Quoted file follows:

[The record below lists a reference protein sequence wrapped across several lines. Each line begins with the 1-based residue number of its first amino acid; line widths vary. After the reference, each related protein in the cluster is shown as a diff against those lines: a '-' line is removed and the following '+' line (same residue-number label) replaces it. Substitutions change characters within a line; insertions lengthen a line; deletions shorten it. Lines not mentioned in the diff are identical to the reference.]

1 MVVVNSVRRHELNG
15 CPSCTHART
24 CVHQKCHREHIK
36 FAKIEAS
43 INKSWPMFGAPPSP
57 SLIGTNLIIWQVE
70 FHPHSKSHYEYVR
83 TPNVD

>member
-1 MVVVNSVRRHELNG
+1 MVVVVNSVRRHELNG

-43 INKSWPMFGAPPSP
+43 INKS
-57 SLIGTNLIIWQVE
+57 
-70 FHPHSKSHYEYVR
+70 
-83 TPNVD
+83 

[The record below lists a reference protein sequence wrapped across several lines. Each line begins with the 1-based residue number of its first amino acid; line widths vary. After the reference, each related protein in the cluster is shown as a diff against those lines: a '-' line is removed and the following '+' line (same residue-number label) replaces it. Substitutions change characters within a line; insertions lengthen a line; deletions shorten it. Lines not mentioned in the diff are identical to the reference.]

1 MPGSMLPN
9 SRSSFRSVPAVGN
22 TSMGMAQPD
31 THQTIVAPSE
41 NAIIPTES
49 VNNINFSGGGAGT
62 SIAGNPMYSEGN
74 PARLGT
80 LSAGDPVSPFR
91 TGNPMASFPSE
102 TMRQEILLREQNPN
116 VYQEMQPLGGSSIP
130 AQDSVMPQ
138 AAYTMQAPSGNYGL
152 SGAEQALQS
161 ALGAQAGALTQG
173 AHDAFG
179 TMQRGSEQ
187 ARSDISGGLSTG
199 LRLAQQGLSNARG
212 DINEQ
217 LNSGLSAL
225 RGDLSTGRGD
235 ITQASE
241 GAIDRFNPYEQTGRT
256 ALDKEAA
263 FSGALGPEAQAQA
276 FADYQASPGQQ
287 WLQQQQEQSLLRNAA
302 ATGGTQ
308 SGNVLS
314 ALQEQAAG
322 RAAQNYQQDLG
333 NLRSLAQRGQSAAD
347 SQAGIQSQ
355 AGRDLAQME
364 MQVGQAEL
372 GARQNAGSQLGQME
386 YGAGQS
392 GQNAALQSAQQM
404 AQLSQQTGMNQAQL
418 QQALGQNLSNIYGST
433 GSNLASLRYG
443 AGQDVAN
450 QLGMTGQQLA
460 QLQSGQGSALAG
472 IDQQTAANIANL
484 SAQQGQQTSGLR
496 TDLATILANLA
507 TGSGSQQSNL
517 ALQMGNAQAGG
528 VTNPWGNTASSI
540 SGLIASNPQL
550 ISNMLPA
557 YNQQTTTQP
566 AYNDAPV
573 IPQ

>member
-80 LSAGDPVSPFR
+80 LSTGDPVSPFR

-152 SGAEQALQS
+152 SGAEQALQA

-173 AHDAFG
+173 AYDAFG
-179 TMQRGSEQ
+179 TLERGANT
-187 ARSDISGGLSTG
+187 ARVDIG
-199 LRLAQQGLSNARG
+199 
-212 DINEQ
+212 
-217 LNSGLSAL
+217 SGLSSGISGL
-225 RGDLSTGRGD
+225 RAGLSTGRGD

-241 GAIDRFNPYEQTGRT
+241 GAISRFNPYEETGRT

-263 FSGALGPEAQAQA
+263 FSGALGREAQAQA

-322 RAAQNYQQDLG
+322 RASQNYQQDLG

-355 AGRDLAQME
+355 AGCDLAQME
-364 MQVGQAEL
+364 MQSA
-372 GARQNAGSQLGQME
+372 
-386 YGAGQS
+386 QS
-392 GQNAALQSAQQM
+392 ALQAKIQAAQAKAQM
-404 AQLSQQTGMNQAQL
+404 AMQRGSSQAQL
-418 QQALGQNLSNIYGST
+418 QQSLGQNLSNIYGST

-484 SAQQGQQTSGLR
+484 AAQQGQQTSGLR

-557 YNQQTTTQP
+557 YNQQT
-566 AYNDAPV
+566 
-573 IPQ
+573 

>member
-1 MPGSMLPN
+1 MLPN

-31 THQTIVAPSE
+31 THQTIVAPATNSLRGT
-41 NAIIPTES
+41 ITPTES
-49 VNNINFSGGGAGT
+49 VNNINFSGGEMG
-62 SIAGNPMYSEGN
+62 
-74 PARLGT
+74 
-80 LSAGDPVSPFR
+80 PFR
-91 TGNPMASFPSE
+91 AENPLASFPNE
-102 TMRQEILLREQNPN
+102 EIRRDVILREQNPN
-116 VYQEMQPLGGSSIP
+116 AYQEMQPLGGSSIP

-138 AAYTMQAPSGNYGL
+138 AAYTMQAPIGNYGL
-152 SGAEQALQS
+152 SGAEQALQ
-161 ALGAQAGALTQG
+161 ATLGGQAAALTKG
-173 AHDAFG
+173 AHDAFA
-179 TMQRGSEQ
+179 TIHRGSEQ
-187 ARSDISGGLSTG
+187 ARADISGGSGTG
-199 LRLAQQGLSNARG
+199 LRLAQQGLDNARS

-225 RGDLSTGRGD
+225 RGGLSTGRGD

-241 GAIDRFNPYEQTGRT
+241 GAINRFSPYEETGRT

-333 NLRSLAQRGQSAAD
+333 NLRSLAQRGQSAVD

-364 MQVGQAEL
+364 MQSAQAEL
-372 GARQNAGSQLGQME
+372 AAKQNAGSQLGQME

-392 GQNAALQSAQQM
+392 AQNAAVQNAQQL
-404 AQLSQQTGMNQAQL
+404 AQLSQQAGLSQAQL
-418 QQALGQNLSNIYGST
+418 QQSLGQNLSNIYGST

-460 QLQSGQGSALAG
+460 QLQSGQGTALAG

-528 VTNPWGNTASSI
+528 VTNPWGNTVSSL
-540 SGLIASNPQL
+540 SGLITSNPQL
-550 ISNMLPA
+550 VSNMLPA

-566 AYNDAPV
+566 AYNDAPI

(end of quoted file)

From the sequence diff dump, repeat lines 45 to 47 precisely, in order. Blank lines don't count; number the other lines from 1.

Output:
235 ITQASE
241 GAIDRFNPYEQTGRT
256 ALDKEAA